To say things can change with the blink of an eye is an understatement for any one that has been touched by cancer. In the matter of 4 days, life as we had always known was turned upside down. My 9 year old daughter, who was healthy and full of spunk, was about to face the battle of a lifetime. When she started limping 5 days before Thanksgiving with no swelling or pain in her knee we just figured she was growing. After 2 days of limping, her knee was swollen but did not hurt at all. In another 2 days she started having pain in her knee and the swelling wasn't going down. We took her into the emergency room to see what was so quickly causing so many problems with her knee. We had no idea that we would be leaving for Seattle in 2 days, the day after Thanksgiving. On November 26, 2006 we arrived at Seattle Children's Hospital from Fairbanks, Alaska, with no idea of what lay ahead or how long we would be gone. We left behind family, friends, a job, and school, trading it all in for uncertainty and fear. I also found myself wondering how does this happen, and why is it happening to my daughter?
November 29, 2006 is a date that will never be forgotten. It is the day that we were told that Kayla had a very aggressive form of bone cancer called Osteosarcoma, confirmed from the biopsy they had just done in the OR. We would not be able to see her for a while, they had called in a general surgeon to place her Double Lumen Hickman, or as we referred to it for the next year and a half, her central line. They told us that from all of the other tests done, her tumor was localized and they saw no spots in her lungs. I think that was their bit of "good news" after the bomb they had just dropped on us.
For the next 3 days, with Kayla in the hospital recovering from surgery, we met with social workers, nurses, nutritionists, oncology doctors, orthopedic surgeons, and nurse practitioners. I had a crash course on how to care for her "line", a lesson on what blood counts were and what they mean, was taught how to give her GCSF injections, and was given a road map (her course of treatment over the next 10 weeks) that lined out what chemotherapy and how much of it she would get. We were told her tumor resection and knee replacement would happen in February, and based on how much of her tumor had died once they got it out, would determine what would happen after that. Exactly 7 days after her biopsy, I sat next to her bed, and watched the first doses of chemo enter her chest thru her Hickman.
By her 3rd round of chemotherapy her blood counts were having a hard time recovering and we started with both red blood cell transfusions, and platelet transfusions. She had made it to Christmas with a little bit of hair on her head and on Christmas day we shaved the last of it off before she entered the hospital for her next round of "poison". Watching her little body struggle so hard with each dose of Chemo, was something I would never wish on any parent. I just kept telling myself that it was killing all of the bad cells in her body and when they removed her tumor in February we were going to be on the home stretch.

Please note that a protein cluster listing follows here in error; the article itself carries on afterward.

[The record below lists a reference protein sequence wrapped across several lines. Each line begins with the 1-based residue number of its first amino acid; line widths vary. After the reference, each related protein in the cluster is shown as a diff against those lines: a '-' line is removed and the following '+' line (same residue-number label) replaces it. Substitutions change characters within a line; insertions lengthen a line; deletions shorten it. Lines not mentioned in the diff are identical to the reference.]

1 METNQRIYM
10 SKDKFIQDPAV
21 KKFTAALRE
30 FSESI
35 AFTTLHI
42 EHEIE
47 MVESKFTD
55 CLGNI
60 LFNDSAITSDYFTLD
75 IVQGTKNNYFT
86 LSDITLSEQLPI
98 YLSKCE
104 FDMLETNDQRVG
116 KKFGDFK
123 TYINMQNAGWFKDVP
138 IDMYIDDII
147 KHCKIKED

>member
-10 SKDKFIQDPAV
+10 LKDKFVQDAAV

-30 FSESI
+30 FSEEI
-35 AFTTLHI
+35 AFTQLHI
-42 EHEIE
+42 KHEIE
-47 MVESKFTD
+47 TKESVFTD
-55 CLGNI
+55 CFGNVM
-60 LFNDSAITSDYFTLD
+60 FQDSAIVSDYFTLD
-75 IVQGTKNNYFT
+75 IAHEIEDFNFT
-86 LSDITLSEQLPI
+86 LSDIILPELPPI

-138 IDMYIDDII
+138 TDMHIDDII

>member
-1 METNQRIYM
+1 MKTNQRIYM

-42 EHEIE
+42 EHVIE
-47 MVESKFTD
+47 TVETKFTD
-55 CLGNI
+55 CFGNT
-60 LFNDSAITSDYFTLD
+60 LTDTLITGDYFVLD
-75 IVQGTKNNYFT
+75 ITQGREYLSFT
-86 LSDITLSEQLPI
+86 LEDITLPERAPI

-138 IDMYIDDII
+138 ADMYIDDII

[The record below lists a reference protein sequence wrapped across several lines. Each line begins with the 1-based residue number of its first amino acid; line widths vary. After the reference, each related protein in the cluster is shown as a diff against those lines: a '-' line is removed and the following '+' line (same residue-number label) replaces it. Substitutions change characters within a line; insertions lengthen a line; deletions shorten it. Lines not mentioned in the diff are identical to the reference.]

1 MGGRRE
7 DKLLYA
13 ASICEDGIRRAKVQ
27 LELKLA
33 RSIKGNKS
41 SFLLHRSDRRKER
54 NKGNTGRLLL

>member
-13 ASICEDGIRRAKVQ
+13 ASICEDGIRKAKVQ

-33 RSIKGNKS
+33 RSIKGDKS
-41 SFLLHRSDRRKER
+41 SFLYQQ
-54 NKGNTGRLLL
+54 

For us, February 21, 2007 was going to be the beginning of the end. We waited patiently with our pager on our hip waiting for the OR to page and give us updates. After 4 very long hours we received the page that Dr. Conrad was ready to see us. He explained that the resection went very well, and the new prosthetic fit perfectly. He also felt he got very good margins, but we would have to wait to see what pathology had to say. Kayla had handled surgery very well, and she would be in recovery soon so we could see her.
The next week was in slow motion. Kayla was recovering from surgery very well, but every day I waited to hear what the pathology on her tumor was, wanting to know what the plan was from here on out, and of course wanting a date to shoot for to go home. I never in a million years expected to get the news that I did. Although they had good margins (that means that they were confident that they had removed the entire tumor) Kayla's tumor was only 50% dead. I was just sure that when we received the report that we would hear 90%, the number we needed to put her into the "good responder" to chemo category. What that meant for her long term prognosis was huge. She now had a 50% chance of her cancer reoccurring instead of the 25% if the chemo had worked better. I must have had a look of pure disbelief and shock on may face, because the next thing I remember was my daughter saying, "well 50% dead is better than no dead, mom!" How did my 10 year old daughter see the glass half full, when all I could see was the glass half empty? From that day forward I learned many a lesson from her. She taught me what it really means to live, a lesson that only someone who has faced the true reality of death can teach.
Kayla had 12 more rounds of chemo, countless transfusions, and many unplanned stays in the hospital for any number of reasons. Thru all of this, only 1 time, did she look me in the eyes with tears and say, "Mom, I don't think I can do this anymore." 1 time. I had been saying it for months to myself, and my very young, wise daughter said it only once.
In March of 2008, we moved back home to our family and friends. Kayla's cancer is still in remission, as of November 18, 2008. Every 3 months we go back to Children's Hospital in Seattle for checks, each time hoping that we will receive good news and are able to come back to Alaska after just a few days. Kayla is on the swim team, busy with Girl Scouts, and just being a kid. Every day I am thankful that my daughter is still with us, and every day I think about the fact that this horrible disease called cancer may return. It doesn't stop us from living, but it has defintely changed our lives.